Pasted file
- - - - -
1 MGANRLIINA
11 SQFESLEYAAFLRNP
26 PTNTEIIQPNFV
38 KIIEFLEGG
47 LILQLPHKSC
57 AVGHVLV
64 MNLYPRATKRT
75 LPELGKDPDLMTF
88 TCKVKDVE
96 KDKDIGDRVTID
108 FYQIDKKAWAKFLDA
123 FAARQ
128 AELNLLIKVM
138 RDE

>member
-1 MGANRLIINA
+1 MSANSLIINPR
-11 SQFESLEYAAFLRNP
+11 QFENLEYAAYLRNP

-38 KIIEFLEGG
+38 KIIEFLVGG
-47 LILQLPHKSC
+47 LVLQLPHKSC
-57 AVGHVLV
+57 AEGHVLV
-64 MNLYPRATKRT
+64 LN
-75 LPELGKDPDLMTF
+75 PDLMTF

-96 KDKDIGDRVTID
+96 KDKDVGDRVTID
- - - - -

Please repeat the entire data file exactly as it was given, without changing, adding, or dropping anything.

1 MGANRLIINA
11 SQFESLEYAAFLRNP
26 PTNTEIIQPNFV
38 KIIEFLEGG
47 LILQLPHKSC
57 AVGHVLV
64 MNLYPRATKRT
75 LPELGKDPDLMTF
88 TCKVKDVE
96 KDKDIGDRVTID
108 FYQIDKKAWAKFLDA
123 FAARQ
128 AELNLLIKVM
138 RDE

>member
-1 MGANRLIINA
+1 MSANSLIINPR
-11 SQFESLEYAAFLRNP
+11 QFENLEYAAYLRNP

-38 KIIEFLEGG
+38 KIIEFLVGG
-47 LILQLPHKSC
+47 LVLQLPHKSC
-57 AVGHVLV
+57 AEGHVLV
-64 MNLYPRATKRT
+64 LN
-75 LPELGKDPDLMTF
+75 PDLMTF

-96 KDKDIGDRVTID
+96 KDKDVGDRVTID